Mutations in the ARSB gene cause MPS VI. The ARSB gene provides instructions for producing an enzyme called arylsulfatase B, which is involved in the breakdown of large sugar molecules called glycosaminoglycans (GAGs). GAGs were originally called mucopolysaccharides, which is where this condition gets its name. Mutations in the ARSB gene reduce or completely eliminate the function of arylsulfatase B. The lack of arylsulfatase B activity leads to the accumulation of GAGs within cells, specifically inside the lysosomes. Lysosomes are compartments in the cell that digest and recycle different types of molecules. Conditions such as MPS VI that cause molecules to build up inside the lysosomes are called lysosomal storage disorders. The accumulation of GAGs within lysosomes increases the size of the cells, which is why many tissues and organs are enlarged in this disorder. Researchers believe that the buildup of GAGs may also interfere with the functions of other proteins inside lysosomes, triggering inflammation and cell death.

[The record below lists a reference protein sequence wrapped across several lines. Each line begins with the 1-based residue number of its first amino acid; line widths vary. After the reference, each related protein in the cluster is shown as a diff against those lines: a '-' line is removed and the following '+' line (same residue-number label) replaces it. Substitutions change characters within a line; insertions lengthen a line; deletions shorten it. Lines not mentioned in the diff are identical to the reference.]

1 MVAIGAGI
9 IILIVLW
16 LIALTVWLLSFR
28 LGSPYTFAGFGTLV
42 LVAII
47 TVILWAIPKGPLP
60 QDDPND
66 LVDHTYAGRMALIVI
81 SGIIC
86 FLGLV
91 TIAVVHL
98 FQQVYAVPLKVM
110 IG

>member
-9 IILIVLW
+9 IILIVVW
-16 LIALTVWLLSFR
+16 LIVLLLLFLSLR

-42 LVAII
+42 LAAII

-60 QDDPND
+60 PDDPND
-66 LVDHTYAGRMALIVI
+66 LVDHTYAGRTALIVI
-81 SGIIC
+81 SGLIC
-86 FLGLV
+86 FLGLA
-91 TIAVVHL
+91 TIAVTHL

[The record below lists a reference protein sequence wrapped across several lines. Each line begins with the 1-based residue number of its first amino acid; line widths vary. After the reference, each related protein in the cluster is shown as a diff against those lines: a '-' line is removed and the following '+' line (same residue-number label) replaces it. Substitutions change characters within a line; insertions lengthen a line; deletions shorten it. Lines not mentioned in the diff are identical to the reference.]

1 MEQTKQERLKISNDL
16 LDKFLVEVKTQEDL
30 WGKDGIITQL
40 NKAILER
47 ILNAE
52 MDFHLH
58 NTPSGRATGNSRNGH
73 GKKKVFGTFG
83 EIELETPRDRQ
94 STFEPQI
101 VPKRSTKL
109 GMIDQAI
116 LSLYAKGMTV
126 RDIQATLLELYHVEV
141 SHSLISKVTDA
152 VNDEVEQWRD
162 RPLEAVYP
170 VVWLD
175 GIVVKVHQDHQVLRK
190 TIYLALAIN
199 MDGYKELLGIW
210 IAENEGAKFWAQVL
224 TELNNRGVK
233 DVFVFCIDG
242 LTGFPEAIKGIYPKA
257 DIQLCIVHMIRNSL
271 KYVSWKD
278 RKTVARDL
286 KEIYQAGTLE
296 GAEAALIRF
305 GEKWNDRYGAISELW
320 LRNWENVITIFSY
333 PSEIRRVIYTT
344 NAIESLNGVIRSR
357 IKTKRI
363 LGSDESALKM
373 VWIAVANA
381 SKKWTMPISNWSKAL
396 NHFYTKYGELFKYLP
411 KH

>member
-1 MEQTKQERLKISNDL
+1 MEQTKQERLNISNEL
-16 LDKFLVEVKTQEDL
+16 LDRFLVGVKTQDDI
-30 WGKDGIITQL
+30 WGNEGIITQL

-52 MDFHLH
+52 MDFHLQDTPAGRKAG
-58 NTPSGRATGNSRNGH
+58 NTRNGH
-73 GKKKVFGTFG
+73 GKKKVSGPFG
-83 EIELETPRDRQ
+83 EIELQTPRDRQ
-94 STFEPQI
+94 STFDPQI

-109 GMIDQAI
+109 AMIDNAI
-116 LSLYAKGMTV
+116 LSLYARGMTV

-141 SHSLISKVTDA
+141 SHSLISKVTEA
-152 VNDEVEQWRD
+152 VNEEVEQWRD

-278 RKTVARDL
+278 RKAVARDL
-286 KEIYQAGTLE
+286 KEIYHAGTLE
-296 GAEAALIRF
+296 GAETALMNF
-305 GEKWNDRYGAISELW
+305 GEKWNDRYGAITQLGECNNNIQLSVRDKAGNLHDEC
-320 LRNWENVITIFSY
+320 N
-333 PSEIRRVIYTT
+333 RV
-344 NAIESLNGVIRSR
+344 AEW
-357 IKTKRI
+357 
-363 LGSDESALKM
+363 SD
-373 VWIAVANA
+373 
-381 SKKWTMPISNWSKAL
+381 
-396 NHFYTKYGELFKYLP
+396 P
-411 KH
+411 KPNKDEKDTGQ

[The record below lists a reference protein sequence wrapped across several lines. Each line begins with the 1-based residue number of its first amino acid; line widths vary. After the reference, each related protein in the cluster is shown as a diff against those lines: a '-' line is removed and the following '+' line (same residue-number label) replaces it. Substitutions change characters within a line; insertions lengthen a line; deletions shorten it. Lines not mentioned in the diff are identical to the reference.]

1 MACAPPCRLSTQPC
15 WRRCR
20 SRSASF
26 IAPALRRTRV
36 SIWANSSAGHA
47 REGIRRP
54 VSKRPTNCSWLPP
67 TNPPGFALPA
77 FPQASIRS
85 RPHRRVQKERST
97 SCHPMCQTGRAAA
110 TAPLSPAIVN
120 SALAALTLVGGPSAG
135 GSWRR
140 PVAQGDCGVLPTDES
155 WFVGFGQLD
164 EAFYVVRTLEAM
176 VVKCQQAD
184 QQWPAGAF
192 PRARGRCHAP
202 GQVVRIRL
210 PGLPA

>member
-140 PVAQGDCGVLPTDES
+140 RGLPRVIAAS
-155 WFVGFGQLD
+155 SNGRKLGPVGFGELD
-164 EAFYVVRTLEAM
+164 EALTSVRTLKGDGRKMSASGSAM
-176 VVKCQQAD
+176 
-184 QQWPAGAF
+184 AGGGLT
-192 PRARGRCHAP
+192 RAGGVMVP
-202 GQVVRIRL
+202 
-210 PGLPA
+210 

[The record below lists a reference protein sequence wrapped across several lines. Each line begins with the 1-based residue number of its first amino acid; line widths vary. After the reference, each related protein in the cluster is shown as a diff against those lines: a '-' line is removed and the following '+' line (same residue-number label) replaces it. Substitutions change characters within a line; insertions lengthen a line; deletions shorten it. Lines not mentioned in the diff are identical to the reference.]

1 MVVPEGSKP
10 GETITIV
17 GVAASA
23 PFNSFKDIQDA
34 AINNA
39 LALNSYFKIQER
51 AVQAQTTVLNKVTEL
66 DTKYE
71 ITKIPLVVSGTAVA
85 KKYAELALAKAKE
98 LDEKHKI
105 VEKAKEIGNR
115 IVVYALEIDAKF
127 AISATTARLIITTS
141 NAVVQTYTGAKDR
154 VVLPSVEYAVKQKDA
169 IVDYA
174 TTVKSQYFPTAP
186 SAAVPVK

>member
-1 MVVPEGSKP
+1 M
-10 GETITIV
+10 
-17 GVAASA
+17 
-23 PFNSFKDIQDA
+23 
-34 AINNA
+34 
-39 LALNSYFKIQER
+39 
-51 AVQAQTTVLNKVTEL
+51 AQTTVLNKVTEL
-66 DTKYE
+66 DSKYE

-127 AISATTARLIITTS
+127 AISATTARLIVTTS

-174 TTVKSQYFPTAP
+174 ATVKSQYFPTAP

Autosomal recessive inheritance, a 25% chance

This condition is inherited in an autosomal recessive pattern, which means both copies of the gene in each cell have mutations. The parents of an individual with an autosomal recessive condition each carry one copy of the mutated gene, but they typically do not show signs and symptoms of the condition.


For most diseases, symptoms will vary from person to person. People with the same disease may not have all the symptoms listed. 80%-99% of people have these symptoms

  • Abnormality of the metaphysis(Abnormality of the wide portion of a long bone)
  • Chronic otitis media(Chronic infections of the middle ear)
  • Coarse facial features(Coarse facial appearance)
  • Disproportionate short-trunk short stature(Disproportionate short-trunked dwarfism)
  • Epiphyseal dysplasia(Abnormal development of the ends of long bones in arms and legs)
  • Failure to thrive(Faltering weight)
  • Joint stiffness(Stiff joint)
  • Mucopolysacchariduria